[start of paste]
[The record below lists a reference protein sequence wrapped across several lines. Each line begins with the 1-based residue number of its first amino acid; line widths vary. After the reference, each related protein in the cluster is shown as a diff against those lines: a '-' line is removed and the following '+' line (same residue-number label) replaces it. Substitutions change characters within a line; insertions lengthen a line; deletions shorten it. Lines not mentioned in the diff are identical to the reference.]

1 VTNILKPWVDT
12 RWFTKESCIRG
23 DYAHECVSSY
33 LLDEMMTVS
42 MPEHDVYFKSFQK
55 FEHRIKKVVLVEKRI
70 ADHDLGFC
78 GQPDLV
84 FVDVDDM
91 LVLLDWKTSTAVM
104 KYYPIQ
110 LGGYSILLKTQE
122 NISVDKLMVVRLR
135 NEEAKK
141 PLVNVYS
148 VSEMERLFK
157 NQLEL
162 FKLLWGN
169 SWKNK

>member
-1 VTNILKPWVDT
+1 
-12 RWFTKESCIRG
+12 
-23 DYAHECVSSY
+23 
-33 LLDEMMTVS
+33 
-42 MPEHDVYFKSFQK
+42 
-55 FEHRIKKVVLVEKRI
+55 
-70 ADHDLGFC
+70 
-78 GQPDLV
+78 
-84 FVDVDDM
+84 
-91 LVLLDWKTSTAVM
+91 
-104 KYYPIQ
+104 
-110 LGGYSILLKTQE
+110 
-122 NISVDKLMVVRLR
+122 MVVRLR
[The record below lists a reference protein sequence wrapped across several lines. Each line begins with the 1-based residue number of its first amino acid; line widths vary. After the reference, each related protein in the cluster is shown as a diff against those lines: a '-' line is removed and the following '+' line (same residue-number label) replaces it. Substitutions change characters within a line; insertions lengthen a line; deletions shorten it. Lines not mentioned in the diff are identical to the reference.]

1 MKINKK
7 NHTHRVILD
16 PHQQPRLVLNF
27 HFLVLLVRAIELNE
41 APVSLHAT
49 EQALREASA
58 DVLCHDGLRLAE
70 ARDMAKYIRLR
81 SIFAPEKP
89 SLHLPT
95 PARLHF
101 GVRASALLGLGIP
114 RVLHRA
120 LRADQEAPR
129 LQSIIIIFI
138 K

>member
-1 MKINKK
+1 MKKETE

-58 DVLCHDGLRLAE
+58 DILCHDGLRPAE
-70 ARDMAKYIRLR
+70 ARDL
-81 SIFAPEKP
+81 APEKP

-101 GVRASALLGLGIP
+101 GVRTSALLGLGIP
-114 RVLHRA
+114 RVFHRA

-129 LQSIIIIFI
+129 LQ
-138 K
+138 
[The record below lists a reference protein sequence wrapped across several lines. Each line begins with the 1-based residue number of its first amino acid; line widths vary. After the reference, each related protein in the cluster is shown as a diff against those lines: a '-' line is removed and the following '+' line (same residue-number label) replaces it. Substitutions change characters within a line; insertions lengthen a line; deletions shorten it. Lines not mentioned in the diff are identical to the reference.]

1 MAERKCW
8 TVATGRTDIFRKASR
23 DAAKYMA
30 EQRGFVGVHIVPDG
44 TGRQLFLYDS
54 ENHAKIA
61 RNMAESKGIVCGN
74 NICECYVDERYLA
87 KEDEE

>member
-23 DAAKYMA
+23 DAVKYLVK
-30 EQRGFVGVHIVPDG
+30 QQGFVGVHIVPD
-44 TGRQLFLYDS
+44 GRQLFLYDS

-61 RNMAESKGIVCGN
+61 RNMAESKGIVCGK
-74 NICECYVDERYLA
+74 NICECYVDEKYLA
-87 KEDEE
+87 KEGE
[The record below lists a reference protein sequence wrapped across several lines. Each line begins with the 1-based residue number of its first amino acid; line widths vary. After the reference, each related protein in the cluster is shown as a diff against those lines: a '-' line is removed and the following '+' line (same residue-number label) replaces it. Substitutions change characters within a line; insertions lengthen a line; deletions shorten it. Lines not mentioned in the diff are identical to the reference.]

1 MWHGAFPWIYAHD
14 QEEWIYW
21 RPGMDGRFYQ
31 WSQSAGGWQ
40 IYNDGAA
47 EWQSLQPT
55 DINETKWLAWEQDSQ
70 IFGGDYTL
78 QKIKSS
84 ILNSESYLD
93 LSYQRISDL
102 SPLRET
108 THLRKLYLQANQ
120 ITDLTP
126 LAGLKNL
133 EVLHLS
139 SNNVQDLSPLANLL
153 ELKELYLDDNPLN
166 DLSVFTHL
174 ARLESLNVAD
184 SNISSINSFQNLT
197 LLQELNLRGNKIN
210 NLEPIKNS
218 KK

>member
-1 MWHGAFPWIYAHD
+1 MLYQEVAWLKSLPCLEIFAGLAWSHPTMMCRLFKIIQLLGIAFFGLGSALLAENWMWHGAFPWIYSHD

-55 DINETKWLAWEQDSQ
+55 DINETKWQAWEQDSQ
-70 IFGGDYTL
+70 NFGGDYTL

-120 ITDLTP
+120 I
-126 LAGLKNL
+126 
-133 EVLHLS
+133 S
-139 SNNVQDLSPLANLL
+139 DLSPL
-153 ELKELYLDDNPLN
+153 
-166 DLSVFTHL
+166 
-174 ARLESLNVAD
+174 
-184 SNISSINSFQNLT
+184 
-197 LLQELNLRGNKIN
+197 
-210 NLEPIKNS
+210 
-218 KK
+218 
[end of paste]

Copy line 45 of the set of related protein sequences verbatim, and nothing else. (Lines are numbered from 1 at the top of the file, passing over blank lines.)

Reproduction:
+110 